By Renae Merle
Washington Post Staff Writer
Thursday, October 16, 2008
Investors fled stocks again yesterday as a wave of grim economic data hit the market and set off a stampede to the exits in the final hour.
The Dow Jones industrial average nearly wiped out Monday's historic 936-point rally, falling 7.87 percent, or 733.08, to close at 8577.91. It was the second-largest point loss in the Dow's more than 100-year history, ninth-largest on a percentage basis.
The Standard & Poor's 500-stock index, a broader measure widely watched by market professionals, was off 9 percent, or 90.17, to close at 907.84. It was its largest loss on a percentage basis since the 1987 crash. Three of the S&P's 10 largest percentage losses have come in the past month. The tech-heavy Nasdaq composite index was down 8.47 percent, or 150.68 points, to close at 1628.33.
Wall Street's tumble followed sharp declines in Europe. London's FTSE 100 and the CAC 40 in Paris were down about 7 percent, and Germany's DAX fell 6.5 percent yesterday. The losses spread to Asia today, as stocks in Japan fell 10 percent in early trading and South Korea's currency dropped as much as 12 percent against the dollar.
After Monday's U.S. rally, analysts expected some selling as traders took profits but had hoped that investors would find comfort in the latest government attempts to stabilize the financial sector. But credit markets remained tight despite the efforts. Investors focused on a bleak consumer spending report from the Commerce Department for September which reinforced fears that the country is slipping into a recession. Consumer spending makes up two-thirds of economic activity, and analysts now predict a dismal holiday season in the malls.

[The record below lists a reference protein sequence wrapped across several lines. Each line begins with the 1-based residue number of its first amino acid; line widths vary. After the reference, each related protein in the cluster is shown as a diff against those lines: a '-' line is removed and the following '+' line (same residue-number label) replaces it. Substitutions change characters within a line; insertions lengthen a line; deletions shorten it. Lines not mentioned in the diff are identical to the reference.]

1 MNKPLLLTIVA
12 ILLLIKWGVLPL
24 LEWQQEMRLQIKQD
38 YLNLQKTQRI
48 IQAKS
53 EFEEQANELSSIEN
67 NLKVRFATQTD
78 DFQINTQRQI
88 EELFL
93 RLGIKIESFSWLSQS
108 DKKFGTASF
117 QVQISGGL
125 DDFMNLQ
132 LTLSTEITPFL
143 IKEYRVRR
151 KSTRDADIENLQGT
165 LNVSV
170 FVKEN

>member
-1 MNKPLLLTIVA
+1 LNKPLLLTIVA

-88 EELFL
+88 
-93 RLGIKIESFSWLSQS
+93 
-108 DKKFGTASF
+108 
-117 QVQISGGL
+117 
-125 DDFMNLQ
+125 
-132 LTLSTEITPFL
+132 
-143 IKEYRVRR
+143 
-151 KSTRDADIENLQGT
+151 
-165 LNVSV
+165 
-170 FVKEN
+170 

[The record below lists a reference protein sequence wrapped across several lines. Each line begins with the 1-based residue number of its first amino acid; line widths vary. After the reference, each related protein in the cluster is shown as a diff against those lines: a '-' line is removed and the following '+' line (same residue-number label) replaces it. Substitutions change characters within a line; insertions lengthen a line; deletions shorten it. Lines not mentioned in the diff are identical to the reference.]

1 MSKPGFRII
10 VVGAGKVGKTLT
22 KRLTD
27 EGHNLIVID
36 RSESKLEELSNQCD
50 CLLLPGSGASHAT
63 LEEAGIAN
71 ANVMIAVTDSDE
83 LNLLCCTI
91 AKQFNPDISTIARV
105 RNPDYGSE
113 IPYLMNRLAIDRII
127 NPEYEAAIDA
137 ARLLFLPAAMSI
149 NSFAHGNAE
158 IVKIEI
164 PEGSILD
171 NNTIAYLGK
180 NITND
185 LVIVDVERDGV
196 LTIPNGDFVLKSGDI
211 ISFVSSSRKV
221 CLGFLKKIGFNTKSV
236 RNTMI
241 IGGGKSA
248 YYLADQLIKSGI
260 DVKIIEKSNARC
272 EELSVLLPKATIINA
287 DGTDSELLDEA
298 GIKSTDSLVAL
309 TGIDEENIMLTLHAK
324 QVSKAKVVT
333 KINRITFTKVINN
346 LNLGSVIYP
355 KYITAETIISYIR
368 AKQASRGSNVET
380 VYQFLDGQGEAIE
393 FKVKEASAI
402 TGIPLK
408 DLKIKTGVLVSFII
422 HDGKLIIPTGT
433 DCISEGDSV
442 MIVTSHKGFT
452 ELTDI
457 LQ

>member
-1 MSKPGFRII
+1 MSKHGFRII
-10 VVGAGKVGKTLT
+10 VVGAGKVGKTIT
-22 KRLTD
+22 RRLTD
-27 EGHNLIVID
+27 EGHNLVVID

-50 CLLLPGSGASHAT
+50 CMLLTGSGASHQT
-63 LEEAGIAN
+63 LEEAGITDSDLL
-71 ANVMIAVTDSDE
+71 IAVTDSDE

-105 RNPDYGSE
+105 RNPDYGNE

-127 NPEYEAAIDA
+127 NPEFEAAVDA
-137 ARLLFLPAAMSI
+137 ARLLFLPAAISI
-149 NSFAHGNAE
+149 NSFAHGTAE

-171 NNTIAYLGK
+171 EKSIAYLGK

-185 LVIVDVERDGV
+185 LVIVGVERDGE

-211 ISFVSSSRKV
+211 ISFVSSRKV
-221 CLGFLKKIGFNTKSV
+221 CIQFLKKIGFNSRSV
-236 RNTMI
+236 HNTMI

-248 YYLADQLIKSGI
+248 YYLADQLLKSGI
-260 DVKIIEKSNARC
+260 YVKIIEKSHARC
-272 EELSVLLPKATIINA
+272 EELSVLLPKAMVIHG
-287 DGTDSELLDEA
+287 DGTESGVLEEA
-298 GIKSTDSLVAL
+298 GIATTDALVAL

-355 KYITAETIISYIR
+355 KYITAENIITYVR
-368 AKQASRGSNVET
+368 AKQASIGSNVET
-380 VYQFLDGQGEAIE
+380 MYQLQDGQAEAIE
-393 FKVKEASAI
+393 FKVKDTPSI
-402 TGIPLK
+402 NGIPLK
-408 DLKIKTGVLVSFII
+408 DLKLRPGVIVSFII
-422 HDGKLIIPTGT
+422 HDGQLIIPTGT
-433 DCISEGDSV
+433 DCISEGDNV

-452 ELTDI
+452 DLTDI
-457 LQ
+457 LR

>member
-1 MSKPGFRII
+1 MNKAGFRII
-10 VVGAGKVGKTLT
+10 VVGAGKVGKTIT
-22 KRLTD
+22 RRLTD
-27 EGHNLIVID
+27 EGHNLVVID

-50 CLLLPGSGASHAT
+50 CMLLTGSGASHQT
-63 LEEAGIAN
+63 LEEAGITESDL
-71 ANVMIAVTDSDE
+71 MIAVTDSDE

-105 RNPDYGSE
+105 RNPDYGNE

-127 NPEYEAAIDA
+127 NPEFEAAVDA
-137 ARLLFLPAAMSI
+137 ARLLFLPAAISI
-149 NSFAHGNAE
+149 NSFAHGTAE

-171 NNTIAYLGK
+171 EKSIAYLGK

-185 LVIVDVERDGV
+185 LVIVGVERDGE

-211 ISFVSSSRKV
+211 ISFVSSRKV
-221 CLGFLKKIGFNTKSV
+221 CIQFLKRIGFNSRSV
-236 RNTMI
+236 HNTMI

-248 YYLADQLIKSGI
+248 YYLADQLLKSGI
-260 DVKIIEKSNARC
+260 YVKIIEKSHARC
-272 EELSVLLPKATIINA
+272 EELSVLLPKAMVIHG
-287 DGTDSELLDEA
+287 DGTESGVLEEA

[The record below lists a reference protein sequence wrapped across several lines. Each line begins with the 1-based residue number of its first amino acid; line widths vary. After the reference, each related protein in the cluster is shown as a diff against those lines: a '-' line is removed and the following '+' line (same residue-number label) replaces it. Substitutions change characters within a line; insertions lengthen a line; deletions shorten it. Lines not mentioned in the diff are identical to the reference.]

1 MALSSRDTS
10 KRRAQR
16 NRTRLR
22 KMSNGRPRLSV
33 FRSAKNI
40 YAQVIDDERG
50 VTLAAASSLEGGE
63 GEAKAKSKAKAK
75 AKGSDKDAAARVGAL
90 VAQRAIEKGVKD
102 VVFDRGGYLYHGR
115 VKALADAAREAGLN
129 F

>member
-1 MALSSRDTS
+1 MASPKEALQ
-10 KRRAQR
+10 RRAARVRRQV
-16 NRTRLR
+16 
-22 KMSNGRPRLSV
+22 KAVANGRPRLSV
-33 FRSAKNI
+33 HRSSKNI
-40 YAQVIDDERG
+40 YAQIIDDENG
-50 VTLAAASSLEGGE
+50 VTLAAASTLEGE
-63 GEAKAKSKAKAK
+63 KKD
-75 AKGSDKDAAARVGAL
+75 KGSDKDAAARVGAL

Retail sales were down 1.2 percent in September, the steepest monthly decline in three years.
"I think anybody who expects retail sales or consumer sentiment to be positive is delusional. The expectations were bad, and they were met," said Matt McCormick, portfolio manager and banking analyst at Bahl & Gaynor Investment Counsel.
Also, wholesale prices fell 0.4 percent in September, according to the Labor Department. But excluding food and energy, wholesale prices rose by 0.4 percent.
Investors' concerns were reinforced by the Federal Reserve's release of its "beige book," information about the economy from its 12 regional banks, which found economic activity weakening and manufacturing slowing in most places. Fed Chairman Ben S. Bernanke also said that government efforts to rescue the economy will not work immediately.
"Despite the good news as far as [the government] addressing the problems, the market doesn't have a feel for how low low is and how deep the recession will be," said John Wilson, co-director of equity strategy at Morgan Keegan, a Memphis investment firm. "As much as I am itching to step in here, I don't know whether it's here or 500 points below here."
Investors have also grown nervous about a flood of grim earnings reports. J.P. Morgan Chase and Wells Fargo both managed to turn a profit in the third quarter, but their balance sheets showed the impact of the financial crisis.
J.P. Morgan's profit tumbled 84 percent, to $527 million, during the quarter. It was dragged down by the cost of its acquisition of Washington Mutual, increasing losses from mortgage investments and boosting its loan-loss reserves. Wells Fargo recorded profit of $1.64 billion, down nearly 25 percent from the year-ago period.
J.P. Morgan closed down 5.5 percent, at $38.49. Wells Fargo was down 0.5 percent at $33.35.
Expectations that the economic slump would continue to hurt demand pushed oil prices down again yesterday. A barrel of light, sweet crude fell 5.2 percent, or $4.09, to $74.54 on the New York Mercantile Exchange. This is the first time crude oil has closed below $75 a barrel since August 2007. Some analysts now expect prices to fall as low as $50 a barrel this year.
Correspondent Blaine Harden contriuted to this report from Japan.